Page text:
Standard Deviation for a Discrete Random Variable
The standard deviation of a random variable is essentially the average distance the random variable falls from its mean over the long run. If X is a random variable with possible values x1, x2, x3, , occurring with probabilities p1, p2, p3, , and expected value E(X) = m, then Copyright ©2006 Brooks/Cole, a division of Thomson Learning, Inc.

Example 8.7 Stability or Excitement
Two plans for investing \$ – which would you choose? Expected Value for each plan: Plan 1: E(X ) = \$5,000(.001) + \$1,000(.005) + \$0(.994) = \$10.00 Plan 2: E(Y ) = \$20(.3) + \$10(.2) + \$4(.5) = \$10.00 Copyright ©2006 Brooks/Cole, a division of Thomson Learning, Inc.

Example 8.7 Stability or Excitement (cont)
Variability for each plan: Plan 1: V(X ) = \$29, and s = \$172.92 Plan 2: V(X ) = \$48.00 and s = \$6.93 The possible outcomes for Plan 1 are much more variable. If you wanted to invest cautiously, you would choose Plan 2, but if you wanted to have the chance to gain a large amount of money, you would choose Plan 1. Copyright ©2006 Brooks/Cole, a division of Thomson Learning, Inc.

8.3 Binomial Random Variables
Class of discrete random variables = Binomial -- results from a binomial experiment. Conditions for a binomial experiment: 1. There are n “trials” where n is determined in advance and is not a random value. 2. Two possible outcomes on each trial, called “success” and “failure” and denoted S and F. 3. Outcomes are independent from one trial to the next. 4. Probability of a “success”, denoted by p, remains same from one trial to the next. Probability of “failure” is 1 – p. Copyright ©2006 Brooks/Cole, a division of Thomson Learning, Inc.

Examples of Binomial Random Variables
A binomial random variable is defined as X=number of successes in the n trials of a binomial experiment. Copyright ©2006 Brooks/Cole, a division of Thomson Learning, Inc.

Finding Binomial Probabilities
for k = 0, 1, 2, …, n Example 8.9 Probability of Two Wins in Three Plays p = probability win = 0.2; plays of game are independent. X = number of wins in three plays. What is P(X = 2)? Copyright ©2006 Brooks/Cole, a division of Thomson Learning, Inc.

Expected Value and Standard Deviation for a Binomial Random Variable
For a binomial random variable X based on n trials and success probability p, Copyright ©2006 Brooks/Cole, a division of Thomson Learning, Inc.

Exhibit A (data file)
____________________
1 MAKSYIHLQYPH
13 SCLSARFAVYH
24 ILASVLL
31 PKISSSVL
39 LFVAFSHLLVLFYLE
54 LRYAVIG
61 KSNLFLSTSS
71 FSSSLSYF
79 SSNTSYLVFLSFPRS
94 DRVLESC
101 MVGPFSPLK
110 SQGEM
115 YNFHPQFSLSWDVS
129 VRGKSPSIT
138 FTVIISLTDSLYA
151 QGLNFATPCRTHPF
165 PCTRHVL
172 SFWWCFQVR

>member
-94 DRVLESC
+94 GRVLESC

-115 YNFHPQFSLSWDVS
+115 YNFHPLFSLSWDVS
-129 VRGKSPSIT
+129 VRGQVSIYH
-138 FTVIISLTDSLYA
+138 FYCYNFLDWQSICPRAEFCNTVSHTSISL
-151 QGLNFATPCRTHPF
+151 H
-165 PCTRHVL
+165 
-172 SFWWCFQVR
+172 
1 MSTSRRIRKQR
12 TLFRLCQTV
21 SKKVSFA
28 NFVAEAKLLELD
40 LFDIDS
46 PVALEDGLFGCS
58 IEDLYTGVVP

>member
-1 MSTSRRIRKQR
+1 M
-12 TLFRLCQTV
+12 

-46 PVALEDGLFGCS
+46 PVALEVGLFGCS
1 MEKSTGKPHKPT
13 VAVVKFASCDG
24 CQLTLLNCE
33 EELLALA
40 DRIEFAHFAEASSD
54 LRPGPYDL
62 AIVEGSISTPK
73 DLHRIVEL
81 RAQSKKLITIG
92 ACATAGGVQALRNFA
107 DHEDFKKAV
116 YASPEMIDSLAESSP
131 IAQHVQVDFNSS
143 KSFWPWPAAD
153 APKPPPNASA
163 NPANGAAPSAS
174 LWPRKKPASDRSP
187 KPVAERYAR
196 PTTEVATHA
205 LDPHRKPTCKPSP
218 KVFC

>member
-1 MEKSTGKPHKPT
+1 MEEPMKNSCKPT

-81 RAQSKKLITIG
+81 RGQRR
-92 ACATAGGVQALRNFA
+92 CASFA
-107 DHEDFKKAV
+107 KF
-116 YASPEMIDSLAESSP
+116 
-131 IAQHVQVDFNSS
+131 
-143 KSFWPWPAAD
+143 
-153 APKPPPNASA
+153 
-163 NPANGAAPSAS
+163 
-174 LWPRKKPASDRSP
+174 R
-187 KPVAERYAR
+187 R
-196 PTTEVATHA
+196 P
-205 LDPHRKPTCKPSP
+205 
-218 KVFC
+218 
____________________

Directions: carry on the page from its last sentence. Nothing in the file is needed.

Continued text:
Example 8.12 Extraterrestrial Life?
50% of large population would say “yes” if asked, “Do you believe there is extraterrestrial life?” Sample of n = 100 is taken. X = number in the sample who say “yes” is approximately a binomial random variable. In repeated samples of n=100, on average 50 people would say “yes”. The amount by which that number would differ from sample to sample is about 5. Copyright ©2006 Brooks/Cole, a division of Thomson Learning, Inc.

8.5 Continuous Random Variables
Continuous random variable: the outcome can be any value in an interval or collection of intervals. Probability density function for a continuous random variable X is a curve such that the area under the curve over an interval equals the probability that X is in that interval. P(a  X  b) = area under density curve over the interval between the values a and b. Copyright ©2006 Brooks/Cole, a division of Thomson Learning, Inc.

Example 8.13 Time Spent Waiting for Bus
Bus arrives at stop every 10 minutes. Person arrives at stop at a random time, how long will s/he have to wait? X = waiting time until next bus arrives. X is a continuous random variable over 0 to 10 minutes. Note: Height is so total area under the curve is (0.10)(10) = 1 This is an example of a Uniform random variable Copyright ©2006 Brooks/Cole, a division of Thomson Learning, Inc.

Example 8.13 Waiting for Bus (cont)
What is the probability the waiting time X was in the interval from 5 to 7 minutes? Probability = area under curve between 5 and 7 = (base)(height) = (2)(.1) = .2 Copyright ©2006 Brooks/Cole, a division of Thomson Learning, Inc.

8.6 Normal Random Variables
If a population of measurements follows a normal curve, and if X is the measurement for a randomly selected individual from that population, then X is said to be a normal random variable X is also said to have a normal distribution Any normal random variable can be completely characterized by its mean, m, and standard deviation, s. Copyright ©2006 Brooks/Cole, a division of Thomson Learning, Inc.

Example 8.14 College Women’s Heights
Data suggest the distribution of heights of college women modeled by a normal curve with mean m = 65 inches and standard deviation s = 2.7 inches. Note: Tick marks given at the mean and at 1, 2, 3 standard deviations above and below the mean. Empirical Rule values are exact characteristics of a normal curve model Copyright ©2006 Brooks/Cole, a division of Thomson Learning, Inc.

Standard Scores The formula for converting any value x to a z-score is
A z-score measures the number of standard deviations that a value falls from the mean. Copyright ©2006 Brooks/Cole, a division of Thomson Learning, Inc.

Example Height (cont) For a population of college women, the z-score corresponding to a height of 62 inches is This z-score tells us that 62 inches is 1.11 standard deviations below the mean height for this population. Copyright ©2006 Brooks/Cole, a division of Thomson Learning, Inc.